As Auld Lang Syne brings Scotland, one and all,
Scotch plaids, Scotch snoods, the blue hills, and clear streams,
The Dee, the Don, Balgounie’s Brig’s black wall,
All my boy feelings, all my gentler dreams
Of what I then dreamt, clothed in their own pall,
Like Banquo’s offspring. Floating past me seems
My childhood in this childishness of mine;
I care not – ’tis a glimpse of Auld Lang Syne.
– Lord Byron, Don Juan, Canto X, 18
Monica writes of her quest for her great-great-grandmother Eliza Jenkins née Jay:
I had little idea that in my quest for Eliza I would hunt for a lost mansion near Edinburgh or wander across a medieval bridge in Aberdeen, the childhood haunt of Lord Byron. Nor that Byron would crop up so often in my book. My family never met him, but they definitely knew people who did, one who became a fixture in Brussels for over fifty years.
Eliza’s grandfather on her mother’s side was Alexander Livingston, a merchant who traded between Aberdeen, Rotterdam and Virginia – where some of his family settled. He was made Provost of Aberdeen in the 1750s and bought the nearby estate of Countesswells. One summer’s day I wandered around Aberdeen and along the beach, from the river Dee to the Don. Fog lay clammily heavy over the sea and the dunes. I followed the Don through the shrubbery to the quiet otherworldly Brig o’ Balgownie, the spacious medieval bridge completed for Robert the Bruce, according to legend. It had once been on an important trade route but was now silent.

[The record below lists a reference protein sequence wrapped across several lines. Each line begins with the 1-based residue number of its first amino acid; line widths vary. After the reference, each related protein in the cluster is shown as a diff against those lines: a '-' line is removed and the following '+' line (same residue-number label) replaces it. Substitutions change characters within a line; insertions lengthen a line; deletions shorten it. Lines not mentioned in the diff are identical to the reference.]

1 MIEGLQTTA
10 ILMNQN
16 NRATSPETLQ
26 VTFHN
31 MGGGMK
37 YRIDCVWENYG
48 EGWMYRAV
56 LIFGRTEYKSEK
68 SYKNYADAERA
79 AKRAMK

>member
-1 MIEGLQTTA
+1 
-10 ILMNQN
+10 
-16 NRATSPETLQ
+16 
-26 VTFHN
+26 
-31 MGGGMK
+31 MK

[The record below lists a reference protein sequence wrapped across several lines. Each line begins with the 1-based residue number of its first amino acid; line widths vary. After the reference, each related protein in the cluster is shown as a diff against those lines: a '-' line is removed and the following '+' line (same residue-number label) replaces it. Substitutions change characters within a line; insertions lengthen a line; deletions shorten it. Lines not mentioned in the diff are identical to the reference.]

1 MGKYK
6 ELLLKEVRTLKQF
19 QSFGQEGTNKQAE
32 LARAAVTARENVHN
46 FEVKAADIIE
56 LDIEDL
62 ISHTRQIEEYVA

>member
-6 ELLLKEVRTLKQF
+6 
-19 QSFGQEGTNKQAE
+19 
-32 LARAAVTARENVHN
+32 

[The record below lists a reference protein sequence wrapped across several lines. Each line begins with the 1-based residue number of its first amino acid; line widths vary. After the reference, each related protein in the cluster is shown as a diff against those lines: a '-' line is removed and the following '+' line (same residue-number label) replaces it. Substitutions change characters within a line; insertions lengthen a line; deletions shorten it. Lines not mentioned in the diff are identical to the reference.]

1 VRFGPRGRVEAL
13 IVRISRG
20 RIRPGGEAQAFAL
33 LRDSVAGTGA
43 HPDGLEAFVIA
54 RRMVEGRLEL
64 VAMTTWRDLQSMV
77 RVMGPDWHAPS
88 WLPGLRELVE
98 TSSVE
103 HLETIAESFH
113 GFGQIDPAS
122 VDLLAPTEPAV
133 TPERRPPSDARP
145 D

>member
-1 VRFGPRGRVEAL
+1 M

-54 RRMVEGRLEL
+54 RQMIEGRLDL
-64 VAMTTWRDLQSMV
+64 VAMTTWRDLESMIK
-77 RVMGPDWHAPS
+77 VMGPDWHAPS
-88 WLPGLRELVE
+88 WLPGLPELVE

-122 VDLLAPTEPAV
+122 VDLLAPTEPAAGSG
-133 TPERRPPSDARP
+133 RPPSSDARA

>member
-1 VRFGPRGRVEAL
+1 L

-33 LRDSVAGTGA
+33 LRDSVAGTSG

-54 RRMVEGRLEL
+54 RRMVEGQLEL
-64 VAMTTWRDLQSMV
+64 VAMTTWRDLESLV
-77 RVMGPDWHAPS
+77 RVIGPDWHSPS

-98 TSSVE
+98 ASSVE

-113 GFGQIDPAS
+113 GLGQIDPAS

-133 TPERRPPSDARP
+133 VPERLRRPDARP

In Edinburgh I found the first house that Eliza’s family had occupied in 1800, around the corner from Walter Scott’s home. The Jays soon moved to Lixmount House, a mansion that overlooked the Firth of Forth, with Arthur’s Seat to the south. It has long since disappeared, remembered only in street names, but it was a powerful memory for Eliza, who was forced to leave it in the awful year of 1810 when she was thirteen. For her father John Jay, it was a time of prosperity that he achingly remembered even on the wedding day of his eldest daughter fifteen years later.
Charlotte Brontë travelled to Scotland in 1850, visiting Edinburgh and Sir Walter Scott’s house at Abbotsford. Surely Eliza would have told her about her childhood there, and maybe even reminisced about the Scott family.
I did indeed enjoy my trip to Scotland […] The Queen was right indeed to climb Arthur’s Seat with her husband and children; I shall not soon forget how I felt – when – having reached its summit – we all sat down and looked over the city – towards the Sea and Leith, and the Pentland hills.
– Letter from Charlotte Brontë to James Taylor, 5 September 1850
The photos show the misty seashore of Aberdeen on one June day, the Don from the medieval Brig o’ Balgownie, Eliza’s home at 5 North Charlotte Street, Edinburgh, and a welcome glass of wine at the old port of Leith.